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Beefs and Beliefs

Mob Grazing A Short-Term Practice

Grazing conference shows soil improvement foundation for good grazing.

Sorry I've been out of touch. I left my blog about Clem Ward's study of livestock pricing competition and the proposed new GIPSA rules up a long time because I hoped more people would see and read it. I think it's important stuff.

I just got home from the annual Nebraska Grazing Conference and it was excellent as usual - always one of the high points of my year.

Canadian grazer Neil Dennis was the headline speaker this time and his wry humor made him fun as well as really interesting

He's one of the leaders in ultra-high stock density grazing, sometimes packing his cattle into paddocks as high as one million pounds of stock per acre. I'm hoping to go see him in September and offer some features on his forage management next spring.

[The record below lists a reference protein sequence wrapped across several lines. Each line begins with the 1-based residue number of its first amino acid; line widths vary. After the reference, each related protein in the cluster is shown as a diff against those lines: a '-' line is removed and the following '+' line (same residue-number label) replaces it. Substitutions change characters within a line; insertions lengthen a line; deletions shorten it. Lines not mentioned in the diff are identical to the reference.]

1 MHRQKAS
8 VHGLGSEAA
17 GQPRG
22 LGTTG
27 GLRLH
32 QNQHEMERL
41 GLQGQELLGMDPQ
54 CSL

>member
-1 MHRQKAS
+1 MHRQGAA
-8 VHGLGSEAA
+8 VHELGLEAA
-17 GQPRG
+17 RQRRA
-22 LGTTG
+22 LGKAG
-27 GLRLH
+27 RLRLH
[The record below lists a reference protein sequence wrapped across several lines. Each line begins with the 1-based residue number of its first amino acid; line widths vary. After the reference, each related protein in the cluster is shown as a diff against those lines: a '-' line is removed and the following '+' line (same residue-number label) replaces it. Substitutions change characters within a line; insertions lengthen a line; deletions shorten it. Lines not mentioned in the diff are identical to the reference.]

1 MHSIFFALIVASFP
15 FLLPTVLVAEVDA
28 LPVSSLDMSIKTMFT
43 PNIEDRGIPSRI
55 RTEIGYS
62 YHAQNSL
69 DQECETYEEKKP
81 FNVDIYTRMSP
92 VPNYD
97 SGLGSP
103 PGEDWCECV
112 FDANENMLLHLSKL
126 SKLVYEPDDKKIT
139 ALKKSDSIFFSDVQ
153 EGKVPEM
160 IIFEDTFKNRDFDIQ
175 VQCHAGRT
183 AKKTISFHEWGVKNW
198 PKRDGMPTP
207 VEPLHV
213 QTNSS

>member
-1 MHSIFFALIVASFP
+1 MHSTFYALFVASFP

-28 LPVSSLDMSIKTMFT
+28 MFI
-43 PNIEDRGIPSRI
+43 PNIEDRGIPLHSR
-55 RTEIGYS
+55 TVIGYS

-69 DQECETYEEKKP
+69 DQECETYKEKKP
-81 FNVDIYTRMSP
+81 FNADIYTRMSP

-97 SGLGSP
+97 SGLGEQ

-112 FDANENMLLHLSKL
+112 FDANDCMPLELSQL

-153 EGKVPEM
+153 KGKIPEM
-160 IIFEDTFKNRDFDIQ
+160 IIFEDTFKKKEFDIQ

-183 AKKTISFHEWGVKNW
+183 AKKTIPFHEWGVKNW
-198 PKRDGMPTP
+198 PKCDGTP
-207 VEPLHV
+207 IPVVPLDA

In the meantime, it struck me as I listened to Neil Dennis and talked to other graziers in Nebraska, that ultra-high stock density grazing (or mob grazing) may sound ridiculous to some folks because they think it just isn't practical to move cattle that often.

They're partially right.

Fact is, mob grazing at densities of 500,000 pounds per acre or more is nearly always a short-term treatment to improve the land and increase forage utilization.

Dennis has three different methods of doing it: very small paddocks and fast moves, bale grazing in the winter and a process he calls "deep massage," which is involves stockpiling forage, rolling out hay, and very high stock density strip-type grazing with no back fences.

Dennis and several other speakers really emphasized how much they are trying to improve soil conditions and soil life as the foundation of their grazing programs.

It reminded me of just how far we've come. When Beef Producer columnist Walt Davis first explained the concept of thinking of soil first to me 15 years or more ago, he said people just weren't ready to think that way yet. Today, I think more people are seeing the light.

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